Most of us know that with the passage of the 64 Act, the nation was clearly set on a path of rejecting "separate but equal" policies in the areas of education, employment, housing and the administration of justice. But what many may not know, and what needs to be known, is the profound impact of the Act on the desegregation of healthcare. In fact, Medicare was the first new major federal program in which the promise of the Civil Rights Act proved its importance and demonstrated its power.

In the late 50s and early 60s, much of America still clung to the notion that "separate but equal" facilities were justified. As important as Brown v. Board of Education had been, - and I might mention, today is the birthday of Thurgood Marshall, one of the Key players who brought about that important victory - it was not self-effectuating - either in the context of education, or otherwise across the American landscape. And in the healthcare arena, "separate but equal" meant the same thing it meant where education was concerned: "inherently unequal."

In 1963, there were still segregated healthcare facilities spread across the nation. At hospitals and other facilities, people of color often were treated in separate buildings from the main facility, where they were served by medical staff with inferior equipment, did not have access to basic medicines, and otherwise received inadequate care. I was looking over an article from a 1965 Georgia newspaper, remarkably reporting the story of three doctors who said they would rather lose their ability to participate in federally funded programs than discontinue their practice of having one waiting room for whites, and another for African-Americans. Even in my generation, on the early side of the baby boom generation, many were born in segregated institutions.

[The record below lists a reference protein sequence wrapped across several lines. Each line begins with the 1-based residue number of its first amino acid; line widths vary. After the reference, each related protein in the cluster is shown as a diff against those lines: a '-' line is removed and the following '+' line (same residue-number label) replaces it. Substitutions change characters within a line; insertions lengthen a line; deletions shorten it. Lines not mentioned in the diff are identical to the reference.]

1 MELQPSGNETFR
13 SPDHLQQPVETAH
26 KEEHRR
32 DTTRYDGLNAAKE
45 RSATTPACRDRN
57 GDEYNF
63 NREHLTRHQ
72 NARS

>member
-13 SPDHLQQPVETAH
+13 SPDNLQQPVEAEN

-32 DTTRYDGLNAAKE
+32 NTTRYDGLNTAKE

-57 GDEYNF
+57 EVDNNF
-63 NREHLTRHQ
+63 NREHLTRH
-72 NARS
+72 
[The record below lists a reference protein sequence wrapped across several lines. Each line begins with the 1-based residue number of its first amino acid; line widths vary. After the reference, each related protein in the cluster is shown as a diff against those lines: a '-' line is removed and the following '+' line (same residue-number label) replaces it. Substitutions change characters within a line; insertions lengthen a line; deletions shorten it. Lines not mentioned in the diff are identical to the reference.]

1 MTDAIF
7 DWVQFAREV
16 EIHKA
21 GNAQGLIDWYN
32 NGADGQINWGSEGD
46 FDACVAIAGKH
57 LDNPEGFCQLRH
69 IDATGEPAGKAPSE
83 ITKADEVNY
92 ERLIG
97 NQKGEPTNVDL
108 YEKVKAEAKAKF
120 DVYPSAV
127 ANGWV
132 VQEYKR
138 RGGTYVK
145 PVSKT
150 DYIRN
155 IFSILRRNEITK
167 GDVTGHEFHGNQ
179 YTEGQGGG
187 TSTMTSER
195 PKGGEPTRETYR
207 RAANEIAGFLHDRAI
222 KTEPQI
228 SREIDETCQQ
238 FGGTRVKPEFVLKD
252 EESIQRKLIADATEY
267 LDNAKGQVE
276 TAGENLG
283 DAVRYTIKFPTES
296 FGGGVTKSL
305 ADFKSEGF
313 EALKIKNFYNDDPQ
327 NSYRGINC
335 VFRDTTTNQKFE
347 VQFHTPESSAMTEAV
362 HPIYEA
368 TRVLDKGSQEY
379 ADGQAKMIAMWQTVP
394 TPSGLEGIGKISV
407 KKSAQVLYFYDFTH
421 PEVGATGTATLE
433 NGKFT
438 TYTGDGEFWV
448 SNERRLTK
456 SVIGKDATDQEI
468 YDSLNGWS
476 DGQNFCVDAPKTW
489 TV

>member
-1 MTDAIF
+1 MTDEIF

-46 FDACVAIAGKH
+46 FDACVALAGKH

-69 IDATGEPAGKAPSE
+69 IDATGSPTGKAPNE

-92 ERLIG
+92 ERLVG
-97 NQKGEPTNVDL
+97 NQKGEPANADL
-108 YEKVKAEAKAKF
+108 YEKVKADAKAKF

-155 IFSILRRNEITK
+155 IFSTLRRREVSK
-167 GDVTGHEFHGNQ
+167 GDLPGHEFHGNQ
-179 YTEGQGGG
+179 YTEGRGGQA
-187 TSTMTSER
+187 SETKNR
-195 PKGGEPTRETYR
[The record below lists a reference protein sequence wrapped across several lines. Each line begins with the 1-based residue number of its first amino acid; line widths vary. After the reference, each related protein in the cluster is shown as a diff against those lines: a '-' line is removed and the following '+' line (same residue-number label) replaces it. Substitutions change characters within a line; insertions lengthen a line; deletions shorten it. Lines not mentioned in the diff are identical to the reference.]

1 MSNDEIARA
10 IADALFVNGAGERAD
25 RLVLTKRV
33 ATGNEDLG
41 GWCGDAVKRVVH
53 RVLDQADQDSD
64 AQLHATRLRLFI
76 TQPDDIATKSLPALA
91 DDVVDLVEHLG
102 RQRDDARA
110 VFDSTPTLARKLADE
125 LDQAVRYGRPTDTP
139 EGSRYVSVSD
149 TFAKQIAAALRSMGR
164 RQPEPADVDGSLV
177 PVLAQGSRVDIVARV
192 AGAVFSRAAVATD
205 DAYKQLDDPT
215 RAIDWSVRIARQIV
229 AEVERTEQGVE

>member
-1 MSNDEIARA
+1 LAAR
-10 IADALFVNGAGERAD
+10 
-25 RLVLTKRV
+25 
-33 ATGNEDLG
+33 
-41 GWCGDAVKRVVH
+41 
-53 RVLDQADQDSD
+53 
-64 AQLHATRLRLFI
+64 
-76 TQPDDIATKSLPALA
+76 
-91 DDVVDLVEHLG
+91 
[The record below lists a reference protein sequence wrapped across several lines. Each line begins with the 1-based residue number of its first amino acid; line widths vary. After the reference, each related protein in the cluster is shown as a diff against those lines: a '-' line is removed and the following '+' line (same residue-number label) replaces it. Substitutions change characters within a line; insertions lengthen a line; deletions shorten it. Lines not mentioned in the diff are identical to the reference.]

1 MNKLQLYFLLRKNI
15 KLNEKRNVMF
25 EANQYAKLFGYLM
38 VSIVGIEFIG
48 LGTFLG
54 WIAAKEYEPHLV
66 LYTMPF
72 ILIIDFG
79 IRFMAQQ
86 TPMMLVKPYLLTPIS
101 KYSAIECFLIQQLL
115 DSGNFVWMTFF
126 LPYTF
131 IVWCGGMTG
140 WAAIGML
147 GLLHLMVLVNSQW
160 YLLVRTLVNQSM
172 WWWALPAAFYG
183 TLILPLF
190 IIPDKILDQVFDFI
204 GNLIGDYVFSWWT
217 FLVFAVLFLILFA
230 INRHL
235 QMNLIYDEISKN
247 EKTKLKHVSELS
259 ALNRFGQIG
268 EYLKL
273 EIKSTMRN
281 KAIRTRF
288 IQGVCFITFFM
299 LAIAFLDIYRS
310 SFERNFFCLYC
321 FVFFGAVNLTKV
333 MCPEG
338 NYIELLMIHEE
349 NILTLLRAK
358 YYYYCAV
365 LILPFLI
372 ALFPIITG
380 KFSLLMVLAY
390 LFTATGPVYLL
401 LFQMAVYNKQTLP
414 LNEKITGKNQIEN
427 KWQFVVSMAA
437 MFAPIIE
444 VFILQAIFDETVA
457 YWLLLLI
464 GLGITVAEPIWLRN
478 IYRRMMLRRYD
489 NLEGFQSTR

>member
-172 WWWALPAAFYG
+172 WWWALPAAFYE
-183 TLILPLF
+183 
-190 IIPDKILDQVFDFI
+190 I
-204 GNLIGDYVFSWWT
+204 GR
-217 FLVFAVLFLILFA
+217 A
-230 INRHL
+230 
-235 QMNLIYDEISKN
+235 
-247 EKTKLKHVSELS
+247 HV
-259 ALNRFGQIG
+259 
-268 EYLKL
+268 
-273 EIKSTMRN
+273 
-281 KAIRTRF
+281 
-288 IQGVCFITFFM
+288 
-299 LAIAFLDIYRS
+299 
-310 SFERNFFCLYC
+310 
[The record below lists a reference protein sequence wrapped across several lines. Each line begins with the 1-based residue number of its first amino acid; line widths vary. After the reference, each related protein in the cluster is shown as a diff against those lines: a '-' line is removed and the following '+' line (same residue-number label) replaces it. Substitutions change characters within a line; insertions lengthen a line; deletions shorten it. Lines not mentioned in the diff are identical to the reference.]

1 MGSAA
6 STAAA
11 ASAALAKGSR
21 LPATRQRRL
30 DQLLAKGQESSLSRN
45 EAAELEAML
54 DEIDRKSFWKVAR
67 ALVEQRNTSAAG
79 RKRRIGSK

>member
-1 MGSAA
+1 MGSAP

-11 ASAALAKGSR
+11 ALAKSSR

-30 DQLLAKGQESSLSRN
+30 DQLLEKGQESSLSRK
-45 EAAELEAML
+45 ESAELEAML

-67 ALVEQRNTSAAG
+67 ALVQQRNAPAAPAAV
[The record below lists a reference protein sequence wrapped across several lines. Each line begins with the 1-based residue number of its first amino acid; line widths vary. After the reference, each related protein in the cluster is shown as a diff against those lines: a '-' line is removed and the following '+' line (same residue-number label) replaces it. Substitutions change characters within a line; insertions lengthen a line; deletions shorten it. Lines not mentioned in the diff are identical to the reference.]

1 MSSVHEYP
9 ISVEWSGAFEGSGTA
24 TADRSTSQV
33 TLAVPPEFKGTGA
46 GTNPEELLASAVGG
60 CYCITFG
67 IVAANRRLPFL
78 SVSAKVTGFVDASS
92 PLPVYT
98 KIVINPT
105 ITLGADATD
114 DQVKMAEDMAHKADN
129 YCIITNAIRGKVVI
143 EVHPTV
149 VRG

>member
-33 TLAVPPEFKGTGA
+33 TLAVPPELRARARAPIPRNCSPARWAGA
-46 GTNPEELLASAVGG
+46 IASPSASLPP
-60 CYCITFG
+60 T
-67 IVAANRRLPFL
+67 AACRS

The sad truth is that segregation in our healthcare system was legally authorized in law: the Hill-Burton Act, which increased the number of hospital beds available, also allowed those beds to be placed in "separate but equal" facilities.

But Martin Luther King was right: the wall of healthcare segregation was going down: it had to. In 1963, before passage of the 64 Act, the fourth circuit Court of Appeals issued a key ruling in the case Simpkins v. Moses H. Cone Hospital. Simpkins was a very qualified doctor who was refused hospital privileges in two hospitals that received significant Federal funding, just because he was African-American. The lower court upheld these separate-but-equal facilities, but the 4th Circuit declared these provisions unconstitutional. Mr. Simpkins won a victory for himself, and for many others, and a big hole opened in the wall.

But voluntary desegregation of healthcare was still uneven, at best; and it became clear that, as in so many other areas, strong, national legislation was needed to end discriminatory practices.

One year later, responding to these and many similar needs, Congress passed the Act we celebrate today. Its mandate is direct and simple: Title VI of the Act has three key elements:

1. It established a national priority against discrimination in the use of federal funds;

2. It authorized federal agencies to establish standards of nondiscrimination; and

3. It provided for enforcement by withholding funds or "by any other means authorized by law."

That was a great success; and today, as we respect and remember those who were responsible for its passage, we also remember the sacrifices of those who endured generations of segregation and substandard care. As President Bush recently reminded us:

"Generations of African-American citizens grew up, and grew old, under laws designed to demean them. . . . The color of your skin determined where you could purchase property, which hospital ward you could be treated in, which park or library you could visit. . . . "

Of course, passage of the 64 Act was not the end of the story - not by a long shot. We are all here today because we are committed to continuing to move forward to fulfill the promise of the Act.